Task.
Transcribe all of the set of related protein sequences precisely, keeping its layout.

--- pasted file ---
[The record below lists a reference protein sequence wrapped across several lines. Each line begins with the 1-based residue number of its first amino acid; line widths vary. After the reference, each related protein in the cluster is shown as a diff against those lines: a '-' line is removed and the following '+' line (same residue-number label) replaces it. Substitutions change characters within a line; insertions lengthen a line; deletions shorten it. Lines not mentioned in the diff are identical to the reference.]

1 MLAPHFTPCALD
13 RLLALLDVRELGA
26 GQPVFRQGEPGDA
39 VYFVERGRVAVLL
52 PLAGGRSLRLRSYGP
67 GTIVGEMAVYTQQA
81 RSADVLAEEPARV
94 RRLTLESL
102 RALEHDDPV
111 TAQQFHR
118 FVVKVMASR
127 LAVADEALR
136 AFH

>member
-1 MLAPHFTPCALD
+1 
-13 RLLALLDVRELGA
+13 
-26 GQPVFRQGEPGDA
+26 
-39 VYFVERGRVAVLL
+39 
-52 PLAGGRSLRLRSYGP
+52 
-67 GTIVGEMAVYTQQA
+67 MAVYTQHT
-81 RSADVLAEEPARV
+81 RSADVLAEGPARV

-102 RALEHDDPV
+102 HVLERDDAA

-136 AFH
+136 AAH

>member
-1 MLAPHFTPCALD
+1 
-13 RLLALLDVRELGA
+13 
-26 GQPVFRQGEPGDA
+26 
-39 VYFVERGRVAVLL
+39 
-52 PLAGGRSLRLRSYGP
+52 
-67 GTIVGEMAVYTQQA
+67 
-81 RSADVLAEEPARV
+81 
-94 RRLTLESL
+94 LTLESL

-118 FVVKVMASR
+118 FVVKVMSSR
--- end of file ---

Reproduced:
[The record below lists a reference protein sequence wrapped across several lines. Each line begins with the 1-based residue number of its first amino acid; line widths vary. After the reference, each related protein in the cluster is shown as a diff against those lines: a '-' line is removed and the following '+' line (same residue-number label) replaces it. Substitutions change characters within a line; insertions lengthen a line; deletions shorten it. Lines not mentioned in the diff are identical to the reference.]

1 MLAPHFTPCALD
13 RLLALLDVRELGA
26 GQPVFRQGEPGDA
39 VYFVERGRVAVLL
52 PLAGGRSLRLRSYGP
67 GTIVGEMAVYTQQA
81 RSADVLAEEPARV
94 RRLTLESL
102 RALEHDDPV
111 TAQQFHR
118 FVVKVMASR
127 LAVADEALR
136 AFH

>member
-1 MLAPHFTPCALD
+1 
-13 RLLALLDVRELGA
+13 
-26 GQPVFRQGEPGDA
+26 
-39 VYFVERGRVAVLL
+39 
-52 PLAGGRSLRLRSYGP
+52 
-67 GTIVGEMAVYTQQA
+67 MAVYTQHT
-81 RSADVLAEEPARV
+81 RSADVLAEGPARV

-102 RALEHDDPV
+102 HVLERDDAA

-136 AFH
+136 AAH

>member
-1 MLAPHFTPCALD
+1 
-13 RLLALLDVRELGA
+13 
-26 GQPVFRQGEPGDA
+26 
-39 VYFVERGRVAVLL
+39 
-52 PLAGGRSLRLRSYGP
+52 
-67 GTIVGEMAVYTQQA
+67 
-81 RSADVLAEEPARV
+81 
-94 RRLTLESL
+94 LTLESL

-118 FVVKVMASR
+118 FVVKVMSSR